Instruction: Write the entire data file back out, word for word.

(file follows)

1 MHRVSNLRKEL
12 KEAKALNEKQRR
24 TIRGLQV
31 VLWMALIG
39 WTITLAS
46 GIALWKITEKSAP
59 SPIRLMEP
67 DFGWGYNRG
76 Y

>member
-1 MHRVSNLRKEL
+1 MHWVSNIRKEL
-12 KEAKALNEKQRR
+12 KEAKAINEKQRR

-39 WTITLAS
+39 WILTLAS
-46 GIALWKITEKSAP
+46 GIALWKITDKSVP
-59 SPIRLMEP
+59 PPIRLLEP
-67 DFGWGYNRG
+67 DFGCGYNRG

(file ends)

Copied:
1 MHRVSNLRKEL
12 KEAKALNEKQRR
24 TIRGLQV
31 VLWMALIG
39 WTITLAS
46 GIALWKITEKSAP
59 SPIRLMEP
67 DFGWGYNRG
76 Y

>member
-1 MHRVSNLRKEL
+1 MHWVSNIRKEL
-12 KEAKALNEKQRR
+12 KEAKAINEKQRR

-39 WTITLAS
+39 WILTLAS
-46 GIALWKITEKSAP
+46 GIALWKITDKSVP
-59 SPIRLMEP
+59 PPIRLLEP
-67 DFGWGYNRG
+67 DFGCGYNRG